A balloon stent or angioplasty begins with having a dye injected into your bloodstream using a small tube called a catheter. The dye allows the doctor to see the path of your veins on arteries on an X-ray monitor and identify the exact location any blockages. Depending on the location, a small device with a deflated balloon on the end will be inserted in the main artery in your arm or leg and threaded through your system until it reaches the blockage. Once the device is in place, it can be inflated and used to push and compact the plaque against the artery wall. This also works to open the artery and allow the blood to flow at a more natural rate. After the artery has been widened, the balloon will be deflated and removed from the body.
If the doctor determines that a stent will be necessary to help keep the artery open, a stent, which consists of a metal mesh, will act as a support or sort of internal scaffolding system. The majority of patients who undergo the balloon or angioplasty portion of the procedure will also end up receiving a stent.
What are the Benefits of a Balloon Stenting?
Most patients are happy to learn that a balloon stent can be inserted using only local anesthesia. This reduces the risks associated with general anesthesia and means that you will be able to return to your normal activities soon after the procedure. You won’t have to worry about undergoing extensive and invasive surgery and you can enjoy all the benefits that come with better functioning arteries.
What are the Risks of a Balloon Stenting?
Because there is no need for general anesthesia and balloon stenting is a common procedure that will be completed by an experienced doctor, there are relatively few risks involved with the procedure. There is a small chance that the insertion point will become infected or a tear will occur in the artery, but these are rare cases. It is also important to remember that a balloon stent may not be a permanent solution and there is a chance that the artery will become blocked again.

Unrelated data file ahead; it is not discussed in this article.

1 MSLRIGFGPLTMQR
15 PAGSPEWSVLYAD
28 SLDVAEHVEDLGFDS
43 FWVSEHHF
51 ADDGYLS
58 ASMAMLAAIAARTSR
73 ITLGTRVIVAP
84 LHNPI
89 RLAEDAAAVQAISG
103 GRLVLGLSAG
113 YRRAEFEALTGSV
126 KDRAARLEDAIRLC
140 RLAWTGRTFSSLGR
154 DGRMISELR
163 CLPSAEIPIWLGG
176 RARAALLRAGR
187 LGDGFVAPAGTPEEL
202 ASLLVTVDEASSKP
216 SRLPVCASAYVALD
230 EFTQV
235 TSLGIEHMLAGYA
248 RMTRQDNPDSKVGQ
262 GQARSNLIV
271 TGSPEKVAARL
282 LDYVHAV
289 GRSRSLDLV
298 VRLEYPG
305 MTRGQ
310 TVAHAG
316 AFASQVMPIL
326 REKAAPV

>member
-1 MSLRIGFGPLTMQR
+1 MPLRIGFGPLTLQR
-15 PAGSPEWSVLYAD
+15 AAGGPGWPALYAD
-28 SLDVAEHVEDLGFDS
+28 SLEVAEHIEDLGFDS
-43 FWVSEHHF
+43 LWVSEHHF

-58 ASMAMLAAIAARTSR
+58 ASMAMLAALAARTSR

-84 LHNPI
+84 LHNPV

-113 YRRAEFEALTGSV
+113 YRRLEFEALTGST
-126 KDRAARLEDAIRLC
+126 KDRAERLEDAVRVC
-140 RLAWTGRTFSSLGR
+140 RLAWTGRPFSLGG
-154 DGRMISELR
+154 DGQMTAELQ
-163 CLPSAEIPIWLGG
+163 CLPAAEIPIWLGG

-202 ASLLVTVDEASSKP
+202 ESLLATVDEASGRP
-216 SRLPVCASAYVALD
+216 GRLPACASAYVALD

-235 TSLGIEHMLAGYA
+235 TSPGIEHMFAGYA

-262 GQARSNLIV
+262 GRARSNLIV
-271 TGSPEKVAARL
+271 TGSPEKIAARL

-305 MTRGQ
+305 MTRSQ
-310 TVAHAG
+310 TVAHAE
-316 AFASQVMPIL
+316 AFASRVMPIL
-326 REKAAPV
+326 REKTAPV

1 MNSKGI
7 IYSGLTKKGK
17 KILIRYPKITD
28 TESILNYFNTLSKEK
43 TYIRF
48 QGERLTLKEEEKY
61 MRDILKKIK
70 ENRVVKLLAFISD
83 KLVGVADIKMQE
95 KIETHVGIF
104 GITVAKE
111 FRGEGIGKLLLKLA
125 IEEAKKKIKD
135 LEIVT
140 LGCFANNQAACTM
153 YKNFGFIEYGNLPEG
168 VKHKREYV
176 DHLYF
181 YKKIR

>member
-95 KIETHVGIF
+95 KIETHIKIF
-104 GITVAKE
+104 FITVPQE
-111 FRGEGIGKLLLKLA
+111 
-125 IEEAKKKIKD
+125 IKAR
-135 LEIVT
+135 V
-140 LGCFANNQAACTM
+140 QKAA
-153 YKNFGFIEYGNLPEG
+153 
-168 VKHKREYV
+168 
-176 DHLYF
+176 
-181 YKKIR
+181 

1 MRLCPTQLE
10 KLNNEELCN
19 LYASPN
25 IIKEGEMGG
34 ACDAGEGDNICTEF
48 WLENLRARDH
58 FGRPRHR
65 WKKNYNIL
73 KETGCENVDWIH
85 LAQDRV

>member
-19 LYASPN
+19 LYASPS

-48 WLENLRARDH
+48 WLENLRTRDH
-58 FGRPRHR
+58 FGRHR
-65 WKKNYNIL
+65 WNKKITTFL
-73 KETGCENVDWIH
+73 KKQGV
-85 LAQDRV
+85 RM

Who is a Good Candidate for Balloon Stenting?
Patients who are in good overall shape make the best candidates for balloon stenting. If you have already experienced heart attacks or you are dealing the complications from other chronic diseases, such as diabetes, your doctor may recommend a different course of action. The number and location of blockages will also affect whether or not you are a good candidate for your procedure.
While there is no cure for heart disease, you can take concrete steps towards improving your health and preventing further blockages. If you are interested in learning more about this procedure and deciding whether it is the right choice for you, feel free to reach out to our care team today.